Next generation spammers rise up in Asia, India and Brazil
High-speed broadband allows worldwide miscreanting
A new generation of spammers is rising up in regions such as Asia Pacific, Japan, and South America, and beginning to outstrip their North American counterparts in junk mail output.
Asia Pacific and South America accounted for 23 percent and 22 percent, respectively, of global spam during October. That's according to a new study on spam by Symantec, published on Monday, which concludes that 87 per cent of email messages are now made up of junk mail. EMEA still accounts for 28 per cent of spam and North America for 20 per cent of this junk mail deluge.
The figures contrast with Symantec's stats from February 2008 when Europe was blamed for 44 per cent of all spam, with a reported 35.1 per cent originating in North America.
Symantec said the availability of high-speed broadband connections in countries such as Japan, South Korea and Brazil partly explains the change in global spamming. Brazil (14 per cent), Vietnam (five per cent) and India (5 per cent) now come second, third and fourth place, respectively, in the league of most spamming country. The US (18 per cent October - down from 25 per cent in September) remains the single biggest source of junk mail, though Brazil will easily overtake it in November if current trends continue.
Amanda Grady, principal analyst at Symantec, explained: "Rising spam levels originating from South America, Asia Pacific and Japan are not altogether surprising when you consider the massive growth of internet connections in these regions."
Spam advertising internet or computer-related goods and services (39 per cent) was the single most common category, followed by general goods spam (17 percent), financial offer spam (15 per cent) and 419 advanced fee fraud spam emails (10 per cent). Symantec's related State of Phishing report found a 45 per cent increase between September and October in non-English phishing sites.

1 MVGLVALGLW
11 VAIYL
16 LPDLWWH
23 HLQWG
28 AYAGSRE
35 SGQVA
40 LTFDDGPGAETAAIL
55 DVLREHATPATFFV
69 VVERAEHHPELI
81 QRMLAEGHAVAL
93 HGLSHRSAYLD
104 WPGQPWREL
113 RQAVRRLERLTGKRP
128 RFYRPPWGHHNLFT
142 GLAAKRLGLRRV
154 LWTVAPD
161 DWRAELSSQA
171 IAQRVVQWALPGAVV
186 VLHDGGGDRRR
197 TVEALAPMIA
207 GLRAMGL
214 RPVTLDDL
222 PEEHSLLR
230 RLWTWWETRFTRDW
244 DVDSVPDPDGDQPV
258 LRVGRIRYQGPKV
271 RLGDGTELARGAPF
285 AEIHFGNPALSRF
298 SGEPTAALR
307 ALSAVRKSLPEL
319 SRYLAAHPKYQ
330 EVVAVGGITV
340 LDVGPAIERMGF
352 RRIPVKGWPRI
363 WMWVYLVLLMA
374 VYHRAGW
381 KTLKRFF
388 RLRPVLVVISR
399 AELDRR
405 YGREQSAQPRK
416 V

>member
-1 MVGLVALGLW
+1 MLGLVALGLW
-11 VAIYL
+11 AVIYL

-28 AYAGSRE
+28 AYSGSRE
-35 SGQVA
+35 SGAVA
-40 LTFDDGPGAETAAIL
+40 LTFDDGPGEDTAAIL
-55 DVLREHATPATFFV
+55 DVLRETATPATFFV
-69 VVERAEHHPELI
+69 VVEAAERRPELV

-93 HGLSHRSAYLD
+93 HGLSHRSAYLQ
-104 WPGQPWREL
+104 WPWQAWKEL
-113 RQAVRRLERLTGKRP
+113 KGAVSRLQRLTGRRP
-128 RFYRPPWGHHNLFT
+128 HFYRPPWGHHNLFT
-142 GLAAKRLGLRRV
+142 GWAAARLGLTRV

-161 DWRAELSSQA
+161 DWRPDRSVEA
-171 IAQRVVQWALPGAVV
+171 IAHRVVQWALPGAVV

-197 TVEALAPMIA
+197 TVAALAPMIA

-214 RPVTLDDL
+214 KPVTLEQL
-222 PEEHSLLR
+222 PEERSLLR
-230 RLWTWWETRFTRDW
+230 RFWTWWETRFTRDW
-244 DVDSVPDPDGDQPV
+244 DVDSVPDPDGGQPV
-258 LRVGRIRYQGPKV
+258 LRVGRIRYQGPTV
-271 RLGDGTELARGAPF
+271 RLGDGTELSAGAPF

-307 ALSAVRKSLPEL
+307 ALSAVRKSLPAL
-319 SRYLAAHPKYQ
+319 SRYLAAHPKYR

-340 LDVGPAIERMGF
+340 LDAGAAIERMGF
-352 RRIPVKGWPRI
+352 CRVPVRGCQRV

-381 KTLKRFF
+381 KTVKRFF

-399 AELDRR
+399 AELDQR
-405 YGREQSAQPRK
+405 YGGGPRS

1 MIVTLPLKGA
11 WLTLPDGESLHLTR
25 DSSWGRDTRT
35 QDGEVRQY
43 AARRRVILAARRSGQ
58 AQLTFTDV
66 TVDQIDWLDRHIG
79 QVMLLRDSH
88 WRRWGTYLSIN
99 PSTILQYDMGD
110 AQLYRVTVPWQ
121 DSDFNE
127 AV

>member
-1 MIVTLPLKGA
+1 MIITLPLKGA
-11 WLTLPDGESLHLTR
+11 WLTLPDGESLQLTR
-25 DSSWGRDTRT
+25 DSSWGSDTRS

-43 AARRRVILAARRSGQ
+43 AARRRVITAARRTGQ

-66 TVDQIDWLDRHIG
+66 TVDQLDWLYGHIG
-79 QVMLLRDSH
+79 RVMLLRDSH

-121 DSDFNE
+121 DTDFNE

Phishing websites in Italian, French and Spanish remained higher for banking, while phishing attacks in Chinese language prevailed in the e-commerce sector.
Around 30 per cent of phishing URLs were generated using phishing toolkits, evidence of wider use of a dumbed-down approach towards the creation of fraudulent sites that attempts to trick surfers into handing over bank login details to crooks.
Why was I expecting...
...loads of photos of Jean-Luc Picard?
@Rafael 1 - how many percent
It really doesn't matter as long as it's ever so slightly bigger than zero.
If a spammer sends 150 million spams and gets just one idiot who responds with details of a bank account from which he steals £1000, that's a win for him. Especially if the bandwidth consumed by the spam was paid for by someone else, which is the case if it's sent out by compromised PCs on someone else's net. Ditto if he gets 30 orders for blue chalk-and-rat-poison pills at £33 profit on each.
I've read a theory, that this is why most spam is so lame. They don't WANT to snare any moderately intelligent people who might then create significant "heat" for them. They don't want to be sufficiently plausible to a man on the Clapham omnibus, that truly capable geeks with a hero complex set out to lure them into the arms of law enforcement. They want to ensnare only drooling idiots, who won't have a clue what to do next after getting themselves robbed or conned. This is why, for example, spammers hardly ever put their spam through a spelling and grammar check program.
Charitable of them.
So Symantec are saying that all the Viagra spams are because countries with fat pipes are feeling sorry for all us stuck with slow broadband?
Paris, she appreciates a fat pipe.